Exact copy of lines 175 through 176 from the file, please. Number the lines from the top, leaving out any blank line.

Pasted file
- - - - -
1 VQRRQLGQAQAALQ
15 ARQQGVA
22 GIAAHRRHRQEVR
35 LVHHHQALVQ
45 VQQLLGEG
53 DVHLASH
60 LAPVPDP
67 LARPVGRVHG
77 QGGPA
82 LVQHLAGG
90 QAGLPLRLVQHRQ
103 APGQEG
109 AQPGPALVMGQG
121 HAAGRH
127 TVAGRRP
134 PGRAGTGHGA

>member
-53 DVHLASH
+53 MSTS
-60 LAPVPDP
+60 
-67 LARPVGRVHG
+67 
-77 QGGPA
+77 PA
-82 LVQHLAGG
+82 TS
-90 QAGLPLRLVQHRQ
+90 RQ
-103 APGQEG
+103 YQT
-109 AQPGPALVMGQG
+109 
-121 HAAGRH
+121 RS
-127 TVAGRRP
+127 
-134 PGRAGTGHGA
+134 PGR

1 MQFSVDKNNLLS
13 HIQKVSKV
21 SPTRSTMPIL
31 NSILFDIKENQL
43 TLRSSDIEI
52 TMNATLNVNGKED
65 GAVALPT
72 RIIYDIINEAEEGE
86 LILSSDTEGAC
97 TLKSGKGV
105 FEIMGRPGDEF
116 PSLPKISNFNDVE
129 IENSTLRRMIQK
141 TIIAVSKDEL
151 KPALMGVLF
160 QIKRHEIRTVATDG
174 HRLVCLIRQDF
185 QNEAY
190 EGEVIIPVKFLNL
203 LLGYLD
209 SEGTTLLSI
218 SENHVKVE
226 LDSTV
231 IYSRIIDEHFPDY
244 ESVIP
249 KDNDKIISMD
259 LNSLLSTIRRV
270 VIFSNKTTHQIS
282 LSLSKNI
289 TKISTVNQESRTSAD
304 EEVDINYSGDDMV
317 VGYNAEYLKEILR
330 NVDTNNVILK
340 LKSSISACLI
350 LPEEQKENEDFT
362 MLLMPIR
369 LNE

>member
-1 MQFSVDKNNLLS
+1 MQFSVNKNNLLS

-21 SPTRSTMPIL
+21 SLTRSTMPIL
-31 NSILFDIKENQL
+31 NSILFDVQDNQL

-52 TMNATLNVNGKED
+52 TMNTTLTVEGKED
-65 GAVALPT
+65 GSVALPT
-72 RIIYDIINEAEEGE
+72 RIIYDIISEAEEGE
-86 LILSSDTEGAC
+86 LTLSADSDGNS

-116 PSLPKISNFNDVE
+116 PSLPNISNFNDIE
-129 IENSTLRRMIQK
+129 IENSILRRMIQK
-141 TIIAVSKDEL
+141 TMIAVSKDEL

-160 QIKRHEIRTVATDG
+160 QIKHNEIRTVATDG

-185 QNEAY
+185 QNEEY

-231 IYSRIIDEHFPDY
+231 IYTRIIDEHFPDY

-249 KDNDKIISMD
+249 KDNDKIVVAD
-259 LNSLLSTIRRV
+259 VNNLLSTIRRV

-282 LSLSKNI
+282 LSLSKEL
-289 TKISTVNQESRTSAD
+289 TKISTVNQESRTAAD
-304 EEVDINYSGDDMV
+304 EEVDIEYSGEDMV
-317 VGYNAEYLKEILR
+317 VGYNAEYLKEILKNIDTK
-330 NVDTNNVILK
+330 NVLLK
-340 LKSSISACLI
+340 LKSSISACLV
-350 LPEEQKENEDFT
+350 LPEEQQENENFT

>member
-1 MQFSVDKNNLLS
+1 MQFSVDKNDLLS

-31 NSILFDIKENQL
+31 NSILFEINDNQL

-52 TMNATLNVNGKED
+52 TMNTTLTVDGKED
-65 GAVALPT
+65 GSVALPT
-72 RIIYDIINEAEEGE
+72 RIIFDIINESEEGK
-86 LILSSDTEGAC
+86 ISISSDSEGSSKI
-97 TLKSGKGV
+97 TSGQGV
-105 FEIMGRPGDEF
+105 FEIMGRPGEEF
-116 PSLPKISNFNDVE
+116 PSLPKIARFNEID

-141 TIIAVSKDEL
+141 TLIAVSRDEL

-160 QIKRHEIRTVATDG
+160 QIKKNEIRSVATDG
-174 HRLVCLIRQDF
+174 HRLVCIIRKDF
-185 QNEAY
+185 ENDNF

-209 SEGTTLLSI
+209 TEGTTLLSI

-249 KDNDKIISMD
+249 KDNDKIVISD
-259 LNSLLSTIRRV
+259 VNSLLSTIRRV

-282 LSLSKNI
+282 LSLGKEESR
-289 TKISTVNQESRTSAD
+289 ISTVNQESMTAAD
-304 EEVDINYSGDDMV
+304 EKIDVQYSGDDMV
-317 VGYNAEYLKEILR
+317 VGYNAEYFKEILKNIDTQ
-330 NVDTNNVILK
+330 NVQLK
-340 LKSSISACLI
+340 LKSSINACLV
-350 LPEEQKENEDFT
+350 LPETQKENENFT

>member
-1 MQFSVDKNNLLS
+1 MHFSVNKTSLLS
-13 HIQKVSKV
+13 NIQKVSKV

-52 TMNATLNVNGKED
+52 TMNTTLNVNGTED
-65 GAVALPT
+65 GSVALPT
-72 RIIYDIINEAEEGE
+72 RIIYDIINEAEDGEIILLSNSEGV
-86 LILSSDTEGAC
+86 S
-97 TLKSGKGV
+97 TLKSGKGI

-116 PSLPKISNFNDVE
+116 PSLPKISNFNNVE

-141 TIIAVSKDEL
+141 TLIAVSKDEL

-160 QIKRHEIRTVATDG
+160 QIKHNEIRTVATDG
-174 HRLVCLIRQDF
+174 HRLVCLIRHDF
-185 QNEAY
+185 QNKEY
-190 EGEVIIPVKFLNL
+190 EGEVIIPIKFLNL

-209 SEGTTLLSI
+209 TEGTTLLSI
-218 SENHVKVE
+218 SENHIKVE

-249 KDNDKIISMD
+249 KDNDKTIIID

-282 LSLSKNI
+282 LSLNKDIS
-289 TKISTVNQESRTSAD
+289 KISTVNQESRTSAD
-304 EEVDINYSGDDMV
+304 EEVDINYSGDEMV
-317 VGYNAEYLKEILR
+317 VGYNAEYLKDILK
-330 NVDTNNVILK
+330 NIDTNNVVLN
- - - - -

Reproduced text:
+52 TMNTTLNVNGTED
-65 GAVALPT